• United States

Oblix buys Web services management firm

Feb 11, 20043 mins
Access ControlEnterprise Applications

* Oblix acquires Confluent Software

As the old saw goes, dog bites man isn’t a news story, but man bites dog is. This is a man bites dog story.

We’ve been talking a lot about acquisitions lately, what with Netegrity’s buyout of Business Layers, Sun’s acquisition of Waveset and the less recent move by IBM-Tivoli to grab Access360 and Metamerge. In each case, a company with a strong Web services presence added an electronic provisioning vendor to its stable. That would be the dog bites man scenario.

This week though, “man” (e-provisioning company) bit dog (Web services management vendor) when Oblix acquired Confluent Software.

Oblix was, in fact, one of the first (if not the first) in the e-provisioning space. It certainly objected, some five years ago, when I awarded that title to Business Layers (in a “Lead Story” article for Novell which, unfortunately, no longer appears to be available). Oblix, though, moved beyond e-provisioning as that space became more crowded. Its NetPoint and IDLink products – while certainly effective in providing the engine for provisioning – are used alongside products from its partners to handle single sign-on, self-service password reset, federation, and other authentication and authorization projects.

Still, when you have to rely on other, independent companies to provide part of your solution offering there’s always the chance that the partner might disappear into the maw of a huge corporation at any time – just ask the folks who partnered with Metamerge before IBM swooped down on it. Much better to have complete control over all aspects of the project – or at least as much as you can safely manage.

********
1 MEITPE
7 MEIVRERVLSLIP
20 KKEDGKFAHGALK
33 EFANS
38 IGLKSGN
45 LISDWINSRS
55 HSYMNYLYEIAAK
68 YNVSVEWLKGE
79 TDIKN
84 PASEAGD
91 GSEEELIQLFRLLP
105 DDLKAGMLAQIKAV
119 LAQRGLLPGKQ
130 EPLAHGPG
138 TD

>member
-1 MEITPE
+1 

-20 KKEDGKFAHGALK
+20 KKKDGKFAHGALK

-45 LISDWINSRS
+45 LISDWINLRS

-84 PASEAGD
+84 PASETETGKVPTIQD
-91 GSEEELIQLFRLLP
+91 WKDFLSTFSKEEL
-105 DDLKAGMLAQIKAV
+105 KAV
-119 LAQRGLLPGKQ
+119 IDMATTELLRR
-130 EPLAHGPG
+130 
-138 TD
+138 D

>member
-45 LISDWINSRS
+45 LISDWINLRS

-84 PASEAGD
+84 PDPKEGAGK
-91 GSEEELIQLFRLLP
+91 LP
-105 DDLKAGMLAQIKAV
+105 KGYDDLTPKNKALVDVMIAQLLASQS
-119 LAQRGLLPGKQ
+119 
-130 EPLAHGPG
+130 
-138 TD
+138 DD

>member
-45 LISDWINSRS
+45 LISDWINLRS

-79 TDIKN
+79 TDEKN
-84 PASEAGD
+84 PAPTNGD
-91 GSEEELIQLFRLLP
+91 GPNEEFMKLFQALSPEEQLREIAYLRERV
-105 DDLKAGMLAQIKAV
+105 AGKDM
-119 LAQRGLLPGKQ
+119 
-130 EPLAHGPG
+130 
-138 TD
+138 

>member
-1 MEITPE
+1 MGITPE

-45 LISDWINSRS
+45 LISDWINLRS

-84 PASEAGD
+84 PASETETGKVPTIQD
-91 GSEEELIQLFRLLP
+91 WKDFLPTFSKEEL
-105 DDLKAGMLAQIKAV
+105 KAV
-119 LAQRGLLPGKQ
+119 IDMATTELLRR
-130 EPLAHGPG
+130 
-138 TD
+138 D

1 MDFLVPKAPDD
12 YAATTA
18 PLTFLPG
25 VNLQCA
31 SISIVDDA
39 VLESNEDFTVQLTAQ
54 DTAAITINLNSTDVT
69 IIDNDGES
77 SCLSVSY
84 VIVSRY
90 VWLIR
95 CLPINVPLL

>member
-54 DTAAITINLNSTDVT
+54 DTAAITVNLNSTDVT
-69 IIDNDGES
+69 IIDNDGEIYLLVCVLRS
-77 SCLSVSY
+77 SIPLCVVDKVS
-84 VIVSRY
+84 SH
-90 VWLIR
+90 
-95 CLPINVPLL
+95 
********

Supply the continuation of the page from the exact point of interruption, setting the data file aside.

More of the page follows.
Confluent is the brainchild of three refugees from HP’s e-Speak program, which was arguably the first major pure “Web services” division of a major technology company that early on realized that the burgeoning Web services business badly needed management applications.  But like all good ideas, a number of people stumbled across the need for Web services management (WSM) at about the same time making for a somewhat crowded field in an area that many, even in the technology community, didn’t understand. As my Network World colleague Jim Kobielus wrote ( “…today’s WSM market is overcrowded and due for a serious shakeout.”

Oblix was one of Confluent’s technology partners and obviously saw that the time was right to add WSM to its core identity management products and services – Web services rely on identity management, and a fast growing stable of Web services need good management. The keyword, of course, is “management” and that’s where Oblix shines. I might not always understand what Oblix is doing, and CEO Gordon Eubanks may not always be able to explain it rationally. But it’s a sure bet that whatever Oblix is doing there’ll be a strong management component.

This may, though, blur the distinction between WSM and identity management (not necessarily a bad thing), so if you aren’t already paying attention to the Web services arena this might be a good time to sign up for the Web Applications newsletter. Oblix’ name (and others you know) may be popping up there more regularly.